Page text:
Enter, at long last, Eric Lichaj. Ignored by Klinsmann, the 24-year-old defender was in the international wilderness for more than two years. He last played for the U.S. in the summer of 2011. Since then he's suffered and recovered from a long-term hip injury and played regularly for Aston Villa before moving to Nottingham Forest this summer. He is mobile and comfortable pushing forward – something Klinsmann likes to see from his fullbacks – and would be in his element on Friday going up against players he’s seen in England (the vast majority of Scotland’s team plays for clubs south of the border).
There isn’t much point in calling up Lichaj if he’s not going to play, and there isn’t much time remaining to integrate a new member into the team. But there’s a sense that outside back is an area of need and for Lichaj, it’s now or never. With no body of work under Klinsmann, his performance over the next two games – assuming he plays – likely will determine his U.S. future. No other player faces that kind of pressure.
“For the team, every player is trying to impress to get to the World Cup obviously,” Lichaj told U.S. Soccer’s website. “For me personally, I’m just trying to do what I do best. Hopefully, that will be enough for the manager to bring me in for the next camp. So, I’ll just keep working hard towards that.”
3. Scottish Struggles: Soccer’s roots run deep in Scotland, where the first official international match was played back in 1872 (a 0-0 draw with England). If fans in the U.S. are envious of that culture and tradition, then the suffering supporters of the Scottish national team surely are jealous of the Americans’ summer plans. While the U.S. will compete in its seventh consecutive World Cup, Scotland will stay home for a record fourth consecutive time.
Scotland has rebounded relatively well from the 5-1 humiliation in Jacksonville. The coach who apologized to Klinsmann that day, Craig Levein, was out of a job five months later. He was replaced by Gordon Strachan, a veteran manager who’s started to erase some of the somber pall that hung over the program. Scotland has won four games this year – twice as many as it managed in 2012 – and according to Klinsmann it is “very different from last year.” He said, “It’s a team full of competitiveness that every time they play in Hampden Park in Glasgow is full of energy and full of enthusiasm and great attitude because they want to show their crowd that they’re good. For us, it’s a great benchmark to face them on their home turf and fully motivated.”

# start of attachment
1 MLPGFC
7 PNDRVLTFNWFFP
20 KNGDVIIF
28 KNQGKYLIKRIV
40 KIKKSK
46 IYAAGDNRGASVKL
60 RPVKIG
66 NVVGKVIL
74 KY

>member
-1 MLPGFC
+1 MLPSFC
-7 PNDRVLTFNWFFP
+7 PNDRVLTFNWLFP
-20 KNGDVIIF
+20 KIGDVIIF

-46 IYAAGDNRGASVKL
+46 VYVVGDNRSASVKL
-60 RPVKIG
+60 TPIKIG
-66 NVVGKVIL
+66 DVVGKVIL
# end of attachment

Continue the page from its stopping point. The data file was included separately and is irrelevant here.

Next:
Scotland lacks real star power but certainly fields a few threats. Forward Steven Naismith has a couple of goals this season for Everton and midfielder Robert Snodgrass, from Norwich City, has emerged as a solid attacking presence. U.S. goalkeeper Tim Howard called Snodgrass “tricky” this week.
Strachan has said that he hasn’t watched the Jacksonville loss and that he’s focused only on the future. Naismith told reporters that despite Scotland’s absence from Brazil, the future is upon them. For a storied team desperate to turn the corner, giving the U.S. a game will establish some momentum.
"The squad is getting to the mid-to-late 20s stage [in age] and you have to be hitting your peak at some point and that has to come from now,” Naismith said. “We have started from a good base and it has got to continue. The results we have had have been brilliant. We have moved on a long way but the real test will be when the Euros start and we have to be ready for that.” And the tougher Scotland is, the more the U.S. will benefit.